- Be open to new things. Maybe you lost your job during COVID-19 and now is the perfect time that you revisit that business idea you had years ago. You got a job offer in another state and now that you are single perhaps you accept it because you can move. Keep an open mind and be willing to shake things up a bit.
- Be kind to yourself. Don’t be so hard on yourself. Even if you are accepting responsibility for the course change in your life, stop beating yourself up. Forgive yourself if you have done wrong by someone [even ask for forgiveness if that is a part of your healing journey]. Beating yourself up daily because things aren’t going as you planned only hurts you in the long run. Being kind during this journey includes being kind to yourself.
- Learn to trust. Trust is a hard one for many people after they have been hurt by someone or been disappointed that something in their life did not turn out as planned. Trusting yourself is the first step in being able to trust others. Trust that whatever choices you are making are a part of your process. You might make some choices that others wouldn’t agree with, but trust that right now the choices you are making are part of your process and will keep you propelling forward in a positive direction.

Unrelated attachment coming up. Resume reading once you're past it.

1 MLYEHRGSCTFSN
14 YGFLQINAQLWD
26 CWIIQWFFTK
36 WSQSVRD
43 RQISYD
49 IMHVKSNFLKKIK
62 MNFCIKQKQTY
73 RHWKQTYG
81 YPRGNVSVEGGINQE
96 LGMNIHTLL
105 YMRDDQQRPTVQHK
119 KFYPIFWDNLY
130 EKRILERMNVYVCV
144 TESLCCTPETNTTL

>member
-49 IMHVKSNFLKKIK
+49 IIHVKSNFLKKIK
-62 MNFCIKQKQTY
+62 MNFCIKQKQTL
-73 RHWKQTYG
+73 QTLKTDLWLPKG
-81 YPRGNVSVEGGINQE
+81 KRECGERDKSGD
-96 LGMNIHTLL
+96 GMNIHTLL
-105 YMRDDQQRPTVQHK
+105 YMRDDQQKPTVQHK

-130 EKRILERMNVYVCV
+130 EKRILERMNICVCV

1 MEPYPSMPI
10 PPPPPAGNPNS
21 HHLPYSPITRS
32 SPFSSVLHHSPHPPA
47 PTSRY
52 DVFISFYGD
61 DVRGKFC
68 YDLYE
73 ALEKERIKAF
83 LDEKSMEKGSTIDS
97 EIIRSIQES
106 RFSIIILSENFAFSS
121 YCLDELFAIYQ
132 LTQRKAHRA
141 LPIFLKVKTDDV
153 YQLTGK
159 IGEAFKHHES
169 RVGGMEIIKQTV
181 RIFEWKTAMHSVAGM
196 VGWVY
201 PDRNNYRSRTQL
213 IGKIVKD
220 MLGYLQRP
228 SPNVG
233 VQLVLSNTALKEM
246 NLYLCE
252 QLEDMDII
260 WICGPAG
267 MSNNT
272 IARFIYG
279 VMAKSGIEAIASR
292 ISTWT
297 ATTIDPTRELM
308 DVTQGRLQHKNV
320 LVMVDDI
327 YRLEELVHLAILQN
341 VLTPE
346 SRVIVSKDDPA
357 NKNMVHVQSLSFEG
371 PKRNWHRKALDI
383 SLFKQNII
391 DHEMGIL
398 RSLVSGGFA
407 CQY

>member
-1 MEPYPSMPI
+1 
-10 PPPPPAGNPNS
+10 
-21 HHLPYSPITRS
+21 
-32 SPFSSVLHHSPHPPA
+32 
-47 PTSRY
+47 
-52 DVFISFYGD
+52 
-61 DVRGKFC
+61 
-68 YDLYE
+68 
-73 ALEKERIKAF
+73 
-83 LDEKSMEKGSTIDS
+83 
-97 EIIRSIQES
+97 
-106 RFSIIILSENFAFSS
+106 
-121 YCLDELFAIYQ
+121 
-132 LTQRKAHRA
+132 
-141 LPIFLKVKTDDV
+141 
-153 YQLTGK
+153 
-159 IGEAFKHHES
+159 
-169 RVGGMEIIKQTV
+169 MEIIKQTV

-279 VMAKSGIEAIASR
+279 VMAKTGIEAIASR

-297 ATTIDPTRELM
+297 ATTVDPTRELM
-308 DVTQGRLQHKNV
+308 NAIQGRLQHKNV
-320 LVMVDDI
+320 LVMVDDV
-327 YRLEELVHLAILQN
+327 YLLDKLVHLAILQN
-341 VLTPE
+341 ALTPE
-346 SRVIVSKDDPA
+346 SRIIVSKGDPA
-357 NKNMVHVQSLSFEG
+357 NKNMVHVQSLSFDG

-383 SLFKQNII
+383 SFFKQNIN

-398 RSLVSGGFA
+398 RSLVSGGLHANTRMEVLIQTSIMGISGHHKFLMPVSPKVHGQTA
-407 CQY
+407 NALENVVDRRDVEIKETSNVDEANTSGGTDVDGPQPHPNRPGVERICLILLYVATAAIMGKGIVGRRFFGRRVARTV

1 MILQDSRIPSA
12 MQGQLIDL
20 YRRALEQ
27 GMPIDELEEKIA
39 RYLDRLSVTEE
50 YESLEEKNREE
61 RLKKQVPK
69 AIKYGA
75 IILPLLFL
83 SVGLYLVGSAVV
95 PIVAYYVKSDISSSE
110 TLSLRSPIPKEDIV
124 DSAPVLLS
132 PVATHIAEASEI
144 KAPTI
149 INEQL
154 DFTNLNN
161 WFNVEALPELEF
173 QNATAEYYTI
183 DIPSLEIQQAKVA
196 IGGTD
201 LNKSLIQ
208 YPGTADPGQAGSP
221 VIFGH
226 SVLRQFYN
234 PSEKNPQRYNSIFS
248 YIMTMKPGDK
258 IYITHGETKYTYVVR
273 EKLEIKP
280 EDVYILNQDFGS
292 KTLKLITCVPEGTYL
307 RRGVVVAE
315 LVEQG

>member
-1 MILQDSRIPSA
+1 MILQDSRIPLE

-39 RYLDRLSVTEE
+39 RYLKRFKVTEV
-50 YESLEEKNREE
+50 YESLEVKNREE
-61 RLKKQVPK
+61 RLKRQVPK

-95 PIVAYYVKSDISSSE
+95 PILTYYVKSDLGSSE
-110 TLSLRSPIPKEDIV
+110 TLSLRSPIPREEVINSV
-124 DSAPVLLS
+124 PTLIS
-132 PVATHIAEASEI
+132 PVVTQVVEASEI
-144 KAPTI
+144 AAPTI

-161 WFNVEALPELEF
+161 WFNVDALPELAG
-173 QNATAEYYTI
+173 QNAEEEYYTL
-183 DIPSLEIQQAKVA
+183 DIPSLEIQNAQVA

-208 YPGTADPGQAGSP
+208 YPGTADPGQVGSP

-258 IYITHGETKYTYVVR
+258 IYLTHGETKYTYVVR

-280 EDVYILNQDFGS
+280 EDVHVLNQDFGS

- Ask yourself what you learned. I accept responsibility for everything that has happened in my life, whether it was outwardly within my control or not. I cannot change anything that has happened in my past, but I can learn from it. Life presents us with challenges from time to time and you don’t always get to “choose” what happens. You do get to choose how you react. You can be bitter, or you can learn and grow from these experiences.
Rather than feeling victimized and blaming the external environment for how things have turned out, choosing to embrace the unforeseen can be empowering…scary, but empowering.
It’s good to remind yourself that even when you plan out your day, your week, your year or envision how your life will look, the universe may decide otherwise. How you choose to respond to it is what really matters. Life doesn’t always go as we plan it, but life happens the way it’s supposed to.
Having plans and a direction for your life is great, but I encourage you to be adaptable, as things WILL happen that are out of your control. I urge you to go ahead and start writing that next chapter. However, I suggest not writing in pen, use a pencil so you can erase and edit along the way as life throws the unexpected your way.
Tweak it as much as you need to, it’s your “Life Recipe” book!
Remember, You Got This!
“Should” is a dangerous word! You sound a little bit like Byron Katie in “Loving What Is”. It is far better to accept and love our reality than play the “what if” and “should” game, but it is hard sometimes.
It certainly is hard to not throw a tantrum when things don’t go as planned, but just like a three year–you don’t usually get the result you want from kicking and screaming. And I love Byron Katie’s book “Loving What Is”.